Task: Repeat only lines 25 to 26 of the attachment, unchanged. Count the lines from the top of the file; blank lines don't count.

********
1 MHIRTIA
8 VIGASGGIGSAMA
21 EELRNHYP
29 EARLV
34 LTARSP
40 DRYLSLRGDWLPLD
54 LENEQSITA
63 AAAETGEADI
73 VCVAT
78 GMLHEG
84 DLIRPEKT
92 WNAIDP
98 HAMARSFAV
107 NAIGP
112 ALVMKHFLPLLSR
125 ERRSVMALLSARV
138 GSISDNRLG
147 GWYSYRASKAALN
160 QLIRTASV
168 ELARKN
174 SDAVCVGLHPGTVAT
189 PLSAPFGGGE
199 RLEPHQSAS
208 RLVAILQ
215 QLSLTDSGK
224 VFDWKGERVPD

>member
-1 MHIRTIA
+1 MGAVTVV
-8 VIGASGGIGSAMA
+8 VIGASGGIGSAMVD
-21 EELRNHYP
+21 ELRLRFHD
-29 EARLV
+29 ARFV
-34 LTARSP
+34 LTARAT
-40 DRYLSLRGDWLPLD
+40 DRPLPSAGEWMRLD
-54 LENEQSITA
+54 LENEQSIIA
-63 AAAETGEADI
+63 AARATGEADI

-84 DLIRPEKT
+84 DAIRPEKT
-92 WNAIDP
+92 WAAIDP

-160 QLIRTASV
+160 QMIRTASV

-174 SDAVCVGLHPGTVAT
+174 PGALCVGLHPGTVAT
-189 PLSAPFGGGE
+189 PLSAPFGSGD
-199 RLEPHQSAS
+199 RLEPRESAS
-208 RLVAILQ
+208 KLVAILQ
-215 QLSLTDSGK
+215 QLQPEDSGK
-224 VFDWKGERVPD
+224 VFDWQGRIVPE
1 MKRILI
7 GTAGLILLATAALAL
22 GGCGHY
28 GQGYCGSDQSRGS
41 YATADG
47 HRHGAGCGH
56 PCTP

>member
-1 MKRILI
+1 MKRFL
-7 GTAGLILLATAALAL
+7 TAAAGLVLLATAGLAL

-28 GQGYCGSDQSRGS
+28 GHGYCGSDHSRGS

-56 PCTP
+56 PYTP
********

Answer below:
215 QLSLTDSGK
224 VFDWKGERVPD